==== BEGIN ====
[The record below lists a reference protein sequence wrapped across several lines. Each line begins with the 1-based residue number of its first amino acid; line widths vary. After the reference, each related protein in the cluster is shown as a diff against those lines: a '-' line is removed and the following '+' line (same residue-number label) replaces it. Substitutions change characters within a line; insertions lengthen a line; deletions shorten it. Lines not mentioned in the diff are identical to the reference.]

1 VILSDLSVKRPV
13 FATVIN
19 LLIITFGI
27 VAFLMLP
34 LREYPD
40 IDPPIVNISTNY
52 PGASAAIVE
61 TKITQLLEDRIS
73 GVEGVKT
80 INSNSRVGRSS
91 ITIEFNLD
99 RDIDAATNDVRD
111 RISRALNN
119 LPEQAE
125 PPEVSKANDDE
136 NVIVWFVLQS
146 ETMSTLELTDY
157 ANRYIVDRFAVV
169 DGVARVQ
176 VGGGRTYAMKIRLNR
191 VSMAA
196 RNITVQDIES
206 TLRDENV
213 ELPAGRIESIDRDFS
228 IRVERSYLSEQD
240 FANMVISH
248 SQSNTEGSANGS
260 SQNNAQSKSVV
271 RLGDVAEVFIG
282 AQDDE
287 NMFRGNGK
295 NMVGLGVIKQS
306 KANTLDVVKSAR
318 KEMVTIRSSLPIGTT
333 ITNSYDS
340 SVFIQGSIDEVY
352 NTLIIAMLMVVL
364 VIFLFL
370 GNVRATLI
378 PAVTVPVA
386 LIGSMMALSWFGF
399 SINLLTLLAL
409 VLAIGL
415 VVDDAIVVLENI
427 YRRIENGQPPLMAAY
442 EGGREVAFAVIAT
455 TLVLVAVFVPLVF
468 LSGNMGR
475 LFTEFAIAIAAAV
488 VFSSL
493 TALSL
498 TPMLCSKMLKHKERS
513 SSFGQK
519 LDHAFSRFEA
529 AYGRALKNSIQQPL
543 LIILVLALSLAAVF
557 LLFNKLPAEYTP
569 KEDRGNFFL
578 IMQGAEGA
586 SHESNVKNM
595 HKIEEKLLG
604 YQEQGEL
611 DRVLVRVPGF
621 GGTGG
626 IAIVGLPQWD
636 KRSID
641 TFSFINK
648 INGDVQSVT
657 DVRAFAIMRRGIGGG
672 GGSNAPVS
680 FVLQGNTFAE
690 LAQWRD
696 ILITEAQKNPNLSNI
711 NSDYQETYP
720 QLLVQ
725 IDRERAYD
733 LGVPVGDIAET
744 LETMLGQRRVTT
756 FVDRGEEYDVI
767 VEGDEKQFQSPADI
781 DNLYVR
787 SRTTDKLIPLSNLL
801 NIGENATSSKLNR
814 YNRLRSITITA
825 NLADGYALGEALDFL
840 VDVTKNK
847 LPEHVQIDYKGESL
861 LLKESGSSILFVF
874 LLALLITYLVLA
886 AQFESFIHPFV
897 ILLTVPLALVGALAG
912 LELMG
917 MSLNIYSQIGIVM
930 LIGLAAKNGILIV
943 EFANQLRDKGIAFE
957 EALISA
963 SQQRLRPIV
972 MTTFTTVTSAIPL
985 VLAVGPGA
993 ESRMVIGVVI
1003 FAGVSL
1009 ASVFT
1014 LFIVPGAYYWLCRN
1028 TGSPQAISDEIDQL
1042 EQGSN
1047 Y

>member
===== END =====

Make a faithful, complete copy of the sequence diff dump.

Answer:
[The record below lists a reference protein sequence wrapped across several lines. Each line begins with the 1-based residue number of its first amino acid; line widths vary. After the reference, each related protein in the cluster is shown as a diff against those lines: a '-' line is removed and the following '+' line (same residue-number label) replaces it. Substitutions change characters within a line; insertions lengthen a line; deletions shorten it. Lines not mentioned in the diff are identical to the reference.]

1 VILSDLSVKRPV
13 FATVIN
19 LLIITFGI
27 VAFLMLP
34 LREYPD
40 IDPPIVNISTNY
52 PGASAAIVE
61 TKITQLLEDRIS
73 GVEGVKT
80 INSNSRVGRSS
91 ITIEFNLD
99 RDIDAATNDVRD
111 RISRALNN
119 LPEQAE
125 PPEVSKANDDE
136 NVIVWFVLQS
146 ETMSTLELTDY
157 ANRYIVDRFAVV
169 DGVARVQ
176 VGGGRTYAMKIRLNR
191 VSMAA
196 RNITVQDIES
206 TLRDENV
213 ELPAGRIESIDRDFS
228 IRVERSYLSEQD
240 FANMVISH
248 SQSNTEGSANGS
260 SQNNAQSKSVV
271 RLGDVAEVFIG
282 AQDDE
287 NMFRGNGK
295 NMVGLGVIKQS
306 KANTLDVVKSAR
318 KEMVTIRSSLPIGTT
333 ITNSYDS
340 SVFIQGSIDEVY
352 NTLIIAMLMVVL
364 VIFLFL
370 GNVRATLI
378 PAVTVPVA
386 LIGSMMALSWFGF
399 SINLLTLLAL
409 VLAIGL
415 VVDDAIVVLENI
427 YRRIENGQPPLMAAY
442 EGGREVAFAVIAT
455 TLVLVAVFVPLVF
468 LSGNMGR
475 LFTEFAIAIAAAV
488 VFSSL
493 TALSL
498 TPMLCSKMLKHKERS
513 SSFGQK
519 LDHAFSRFEA
529 AYGRALKNSIQQPL
543 LIILVLALSLAAVF
557 LLFNKLPAEYTP
569 KEDRGNFFL
578 IMQGAEGA
586 SHESNVKNM
595 HKIEEKLLG
604 YQEQGEL
611 DRVLVRVPGF
621 GGTGG
626 IAIVGLPQWD
636 KRSID
641 TFSFINK
648 INGDVQSVT
657 DVRAFAIMRRGIGGG
672 GGSNAPVS
680 FVLQGNTFAE
690 LAQWRD
696 ILITEAQKNPNLSNI
711 NSDYQETYP
720 QLLVQ
725 IDRERAYD
733 LGVPVGDIAET
744 LETMLGQRRVTT
756 FVDRGEEYDVI
767 VEGDEKQFQSPADI
781 DNLYVR
787 SRTTDKLIPLSNLL
801 NIGENATSSKLNR
814 YNRLRSITITA
825 NLADGYALGEALDFL
840 VDVTKNK
847 LPEHVQIDYKGESL
861 LLKESGSSILFVF
874 LLALLITYLVLA
886 AQFESFIHPFV
897 ILLTVPLALVGALAG
912 LELMG
917 MSLNIYSQIGIVM
930 LIGLAAKNGILIV
943 EFANQLRDKGIAFE
957 EALISA
963 SQQRLRPIV
972 MTTFTTVTSAIPL
985 VLAVGPGA
993 ESRMVIGVVI
1003 FAGVSL
1009 ASVFT
1014 LFIVPGAYYWLCRN
1028 TGSPQAISDEIDQL
1042 EQGSN
1047 Y

>member